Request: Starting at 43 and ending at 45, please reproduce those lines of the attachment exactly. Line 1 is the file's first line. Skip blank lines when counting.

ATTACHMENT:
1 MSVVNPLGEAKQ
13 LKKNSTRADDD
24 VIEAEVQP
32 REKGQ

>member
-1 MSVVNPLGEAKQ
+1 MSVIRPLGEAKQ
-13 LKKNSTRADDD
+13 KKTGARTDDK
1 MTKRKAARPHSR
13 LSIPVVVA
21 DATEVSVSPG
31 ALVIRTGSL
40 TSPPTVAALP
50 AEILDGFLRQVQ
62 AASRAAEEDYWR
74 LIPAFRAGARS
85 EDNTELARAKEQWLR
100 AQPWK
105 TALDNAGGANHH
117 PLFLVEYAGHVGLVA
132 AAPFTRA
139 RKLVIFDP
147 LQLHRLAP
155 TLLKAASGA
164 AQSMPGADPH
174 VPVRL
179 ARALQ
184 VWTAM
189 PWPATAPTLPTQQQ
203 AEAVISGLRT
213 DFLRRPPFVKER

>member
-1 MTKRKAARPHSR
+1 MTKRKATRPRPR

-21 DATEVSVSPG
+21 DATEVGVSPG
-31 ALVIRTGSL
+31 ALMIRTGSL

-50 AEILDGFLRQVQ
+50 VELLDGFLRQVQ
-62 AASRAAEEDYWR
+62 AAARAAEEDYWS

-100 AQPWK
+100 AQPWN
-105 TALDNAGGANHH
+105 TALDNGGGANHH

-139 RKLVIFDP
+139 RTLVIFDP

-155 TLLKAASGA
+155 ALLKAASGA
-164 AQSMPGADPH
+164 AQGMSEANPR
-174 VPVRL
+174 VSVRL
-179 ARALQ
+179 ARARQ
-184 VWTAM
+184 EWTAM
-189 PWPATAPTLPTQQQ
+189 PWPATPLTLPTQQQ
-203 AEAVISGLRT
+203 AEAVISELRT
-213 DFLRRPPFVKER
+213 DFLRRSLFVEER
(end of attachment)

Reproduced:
+62 AAARAAEEDYWS

-100 AQPWK
+100 AQPWN